Basic Photogrammetry Techniques Andrew Davidhazy
Measuring Heights of Displaced Objects The exaggerated displacement of tall objects pictured near
the edges of large scale, vertical
photographs sometimes permits accurate measurement of object heights on single
prints. This specialized technique of height evaluation is feasible provided
that: a. The principal point can be accepted as the nadir
position. b. The flight altitude above the base of the object can be
precisely determined. c. Both the top and base of the object are clearly visible
and the top is directly above the
bottom. d. The degree of image displacement is great enough to be
accurately measured with
available equipment, e.g., an engineer's scale. When all these conditions can be met, object heights may be
determined by this relationship:
D x A Height (in feet) = 
R Where D is the length of the displaced image in inches. A is
the altitude above the base of the object in feet. R is the radial distance from the nadir to the top of the
displaced image, in inches. The NADIR point on a vertical aerial photograph is located where the optical axis (or roughly the
center) of a photograph is. This can be approximately found by drawing diagonal
lines from the corners of the photo and where they intersect that is the
middle. Practical application of this method can be illustrated by
use of the figures below. These photographs were taken from a flight altitude
of 3,000 feet with a camera focal length of 6 inches. Radial measurements from
the assumed nadir position to tanks" A" and "B" may be
substituted in the preceding formula: Height (Tank "A") = 0.18" x 3,000' / 2. 34" = 231 feet Height (Tank "B") = 0.38" x 3,000' / 5.00" = 228 feet Thus both tanks are about the same height, and the
measurement of tank "B" could be rechecked on the righthand
photograph: Height (Tank "B") = O. 30" x 3,000 / 3.84" = 234 feet In these examples, the three estimates of height show closer
agreement than may be obtained by casual measurement. In the last computation,
for instance, an error of only 0. 02inch in the length of the displaced image
would have affected the final answer by 16 feet. Determining the Size of Irregular Areas by Weight The total area of several irregularly shaped areas of the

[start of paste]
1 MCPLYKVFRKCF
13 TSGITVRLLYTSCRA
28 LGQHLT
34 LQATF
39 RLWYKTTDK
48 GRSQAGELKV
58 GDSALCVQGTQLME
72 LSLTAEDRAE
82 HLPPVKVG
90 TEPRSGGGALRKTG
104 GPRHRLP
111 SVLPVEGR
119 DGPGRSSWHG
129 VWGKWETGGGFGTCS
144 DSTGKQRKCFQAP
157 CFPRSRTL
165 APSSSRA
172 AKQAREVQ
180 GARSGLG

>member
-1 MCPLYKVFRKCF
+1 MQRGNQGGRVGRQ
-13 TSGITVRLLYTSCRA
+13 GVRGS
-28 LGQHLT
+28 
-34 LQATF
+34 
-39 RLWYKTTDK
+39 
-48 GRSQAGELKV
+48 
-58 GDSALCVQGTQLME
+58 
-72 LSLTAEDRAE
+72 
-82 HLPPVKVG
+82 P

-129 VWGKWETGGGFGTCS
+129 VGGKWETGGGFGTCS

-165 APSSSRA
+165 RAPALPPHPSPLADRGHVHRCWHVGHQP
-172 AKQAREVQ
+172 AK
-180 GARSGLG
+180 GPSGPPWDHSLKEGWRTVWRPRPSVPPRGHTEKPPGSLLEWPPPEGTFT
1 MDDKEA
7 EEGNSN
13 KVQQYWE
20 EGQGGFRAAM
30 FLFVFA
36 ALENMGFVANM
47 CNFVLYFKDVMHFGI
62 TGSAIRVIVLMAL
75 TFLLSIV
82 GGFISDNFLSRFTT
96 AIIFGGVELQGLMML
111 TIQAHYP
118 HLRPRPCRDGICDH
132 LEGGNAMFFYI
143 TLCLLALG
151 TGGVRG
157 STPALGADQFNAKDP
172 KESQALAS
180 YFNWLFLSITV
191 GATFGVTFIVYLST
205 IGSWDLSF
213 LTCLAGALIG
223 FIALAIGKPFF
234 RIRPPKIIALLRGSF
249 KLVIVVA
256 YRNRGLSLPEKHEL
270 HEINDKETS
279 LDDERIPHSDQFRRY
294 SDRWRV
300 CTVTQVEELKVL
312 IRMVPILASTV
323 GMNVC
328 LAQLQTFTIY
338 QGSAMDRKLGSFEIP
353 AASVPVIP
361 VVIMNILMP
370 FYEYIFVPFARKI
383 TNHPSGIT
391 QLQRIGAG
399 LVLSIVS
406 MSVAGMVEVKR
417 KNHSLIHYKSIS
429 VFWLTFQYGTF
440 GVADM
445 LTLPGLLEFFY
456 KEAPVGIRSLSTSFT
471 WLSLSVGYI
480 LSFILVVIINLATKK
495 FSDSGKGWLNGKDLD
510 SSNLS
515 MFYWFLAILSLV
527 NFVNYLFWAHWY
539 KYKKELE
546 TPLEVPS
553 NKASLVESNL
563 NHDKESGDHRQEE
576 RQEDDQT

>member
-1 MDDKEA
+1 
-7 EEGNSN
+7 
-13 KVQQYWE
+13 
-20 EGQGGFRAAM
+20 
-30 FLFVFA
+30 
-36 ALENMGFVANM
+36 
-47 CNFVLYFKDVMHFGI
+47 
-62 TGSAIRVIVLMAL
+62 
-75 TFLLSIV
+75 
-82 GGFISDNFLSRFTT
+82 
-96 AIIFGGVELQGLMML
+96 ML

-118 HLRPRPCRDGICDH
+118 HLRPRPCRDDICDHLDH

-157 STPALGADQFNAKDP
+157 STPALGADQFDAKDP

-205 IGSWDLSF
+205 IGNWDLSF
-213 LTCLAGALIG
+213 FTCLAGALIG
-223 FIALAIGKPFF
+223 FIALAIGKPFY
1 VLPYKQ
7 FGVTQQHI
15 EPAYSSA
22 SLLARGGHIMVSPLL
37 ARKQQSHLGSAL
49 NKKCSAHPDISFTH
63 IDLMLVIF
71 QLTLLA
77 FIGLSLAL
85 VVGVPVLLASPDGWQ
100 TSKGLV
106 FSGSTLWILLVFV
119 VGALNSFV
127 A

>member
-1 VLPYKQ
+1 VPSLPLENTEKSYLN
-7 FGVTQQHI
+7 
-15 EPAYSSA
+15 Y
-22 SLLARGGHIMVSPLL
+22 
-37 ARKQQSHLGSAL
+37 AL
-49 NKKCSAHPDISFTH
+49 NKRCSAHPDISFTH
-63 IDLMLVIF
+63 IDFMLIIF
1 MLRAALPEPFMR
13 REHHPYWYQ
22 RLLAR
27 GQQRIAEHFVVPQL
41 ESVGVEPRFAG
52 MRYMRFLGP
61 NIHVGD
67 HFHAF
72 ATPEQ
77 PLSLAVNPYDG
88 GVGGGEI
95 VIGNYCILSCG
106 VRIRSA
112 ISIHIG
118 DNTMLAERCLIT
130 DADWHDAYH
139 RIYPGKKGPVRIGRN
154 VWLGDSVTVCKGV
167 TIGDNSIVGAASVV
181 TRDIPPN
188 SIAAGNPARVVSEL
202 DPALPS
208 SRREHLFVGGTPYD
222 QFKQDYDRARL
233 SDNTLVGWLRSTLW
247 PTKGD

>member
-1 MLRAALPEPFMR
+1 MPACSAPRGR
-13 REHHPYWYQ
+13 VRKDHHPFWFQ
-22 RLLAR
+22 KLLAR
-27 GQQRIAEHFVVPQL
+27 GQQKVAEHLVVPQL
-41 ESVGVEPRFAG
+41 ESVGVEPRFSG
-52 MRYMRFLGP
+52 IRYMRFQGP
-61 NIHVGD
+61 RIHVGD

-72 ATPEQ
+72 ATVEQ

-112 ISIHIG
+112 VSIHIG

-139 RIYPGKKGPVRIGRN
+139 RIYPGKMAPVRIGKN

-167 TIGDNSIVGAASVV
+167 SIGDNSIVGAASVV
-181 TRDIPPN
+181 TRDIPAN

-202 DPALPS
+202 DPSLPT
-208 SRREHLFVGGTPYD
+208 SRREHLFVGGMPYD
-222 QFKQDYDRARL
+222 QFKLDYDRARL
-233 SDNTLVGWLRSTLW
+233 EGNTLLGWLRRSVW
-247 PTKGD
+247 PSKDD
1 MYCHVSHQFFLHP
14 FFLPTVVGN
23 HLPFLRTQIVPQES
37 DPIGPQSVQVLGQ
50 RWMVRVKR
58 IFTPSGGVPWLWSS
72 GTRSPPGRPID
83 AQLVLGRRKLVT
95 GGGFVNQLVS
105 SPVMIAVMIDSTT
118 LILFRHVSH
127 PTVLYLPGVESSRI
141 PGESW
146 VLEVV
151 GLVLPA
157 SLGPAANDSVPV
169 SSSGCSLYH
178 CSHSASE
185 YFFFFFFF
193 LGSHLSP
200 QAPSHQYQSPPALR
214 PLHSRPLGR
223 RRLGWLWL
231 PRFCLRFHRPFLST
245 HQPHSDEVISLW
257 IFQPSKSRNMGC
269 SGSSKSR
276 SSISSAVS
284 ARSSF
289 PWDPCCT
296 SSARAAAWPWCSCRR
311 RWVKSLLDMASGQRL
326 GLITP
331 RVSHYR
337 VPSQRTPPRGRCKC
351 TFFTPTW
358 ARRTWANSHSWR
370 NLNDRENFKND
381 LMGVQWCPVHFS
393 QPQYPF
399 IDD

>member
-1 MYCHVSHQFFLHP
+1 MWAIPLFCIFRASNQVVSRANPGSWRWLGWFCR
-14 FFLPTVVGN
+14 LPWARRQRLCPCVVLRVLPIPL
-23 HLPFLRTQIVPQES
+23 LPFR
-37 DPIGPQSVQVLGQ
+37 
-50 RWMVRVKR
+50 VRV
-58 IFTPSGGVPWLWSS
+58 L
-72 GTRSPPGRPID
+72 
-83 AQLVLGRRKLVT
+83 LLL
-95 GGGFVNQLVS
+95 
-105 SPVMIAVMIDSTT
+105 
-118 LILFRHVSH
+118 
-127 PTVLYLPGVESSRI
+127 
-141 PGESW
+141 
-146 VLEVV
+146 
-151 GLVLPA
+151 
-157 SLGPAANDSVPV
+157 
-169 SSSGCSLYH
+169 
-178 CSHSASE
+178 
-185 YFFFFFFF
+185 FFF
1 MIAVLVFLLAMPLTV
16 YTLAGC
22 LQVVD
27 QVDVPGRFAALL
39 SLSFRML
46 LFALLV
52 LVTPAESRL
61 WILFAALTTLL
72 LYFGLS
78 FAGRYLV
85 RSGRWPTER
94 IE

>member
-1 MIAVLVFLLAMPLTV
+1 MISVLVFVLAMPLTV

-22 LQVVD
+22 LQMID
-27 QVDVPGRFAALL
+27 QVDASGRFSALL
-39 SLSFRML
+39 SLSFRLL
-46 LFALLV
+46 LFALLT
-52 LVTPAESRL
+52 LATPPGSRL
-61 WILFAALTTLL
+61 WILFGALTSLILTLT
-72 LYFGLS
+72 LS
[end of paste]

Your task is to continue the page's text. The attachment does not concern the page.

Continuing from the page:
same scale can be determined quite accurately by the following steps, Step 1. Weigh the photos on which the areas of interest are
pictured. Step 2. Cut out the irregularly shaped areas from the
photographs. Weigh the cut‑out
section very accurately. Step 3. Cut out an area of known size, and weigh it very
accurately. Step 4. Divide the weight of the representative area into
the weight of the cut‑out
sections of the area to be found. Step 5. As an accuracy check, add the weights found in Steps
2 and 3 above. Their total should equal the weight found in Step 1. This method requires that an extremely accurate scale (for
measurement of weight) be available, and that ground elevations of both the
irregularly shaped and the representative areas all be the same, since photo
scale (and area) changes with the altitude of the terrain. This method is very
good for measurement of water areas, because the surface areas are level and
usually relatively close to the same elevation. Application: To find
the size of an area which has been flooded, for example, the following should
be done: 1. Cut out the flooded areas from the photos, and weigh
them. They are found to weigh 8,000 grams. 2. Cut out a representative area. An area of 640 acres (one
square mile, or one section) is selected, and found to weigh 800 grams. 3. Then 8000 g / 800 g = 10 and thus the total flooded area
is 10 sq mi Determining Graphically the Size of Irregular Areas
by Approximation The total area of irregularly shaped subject areas
reproduced in a photograph at the same scale can be determined graphically
quite accurately by the following steps: Step 1. On the print find the area of a known quadrangle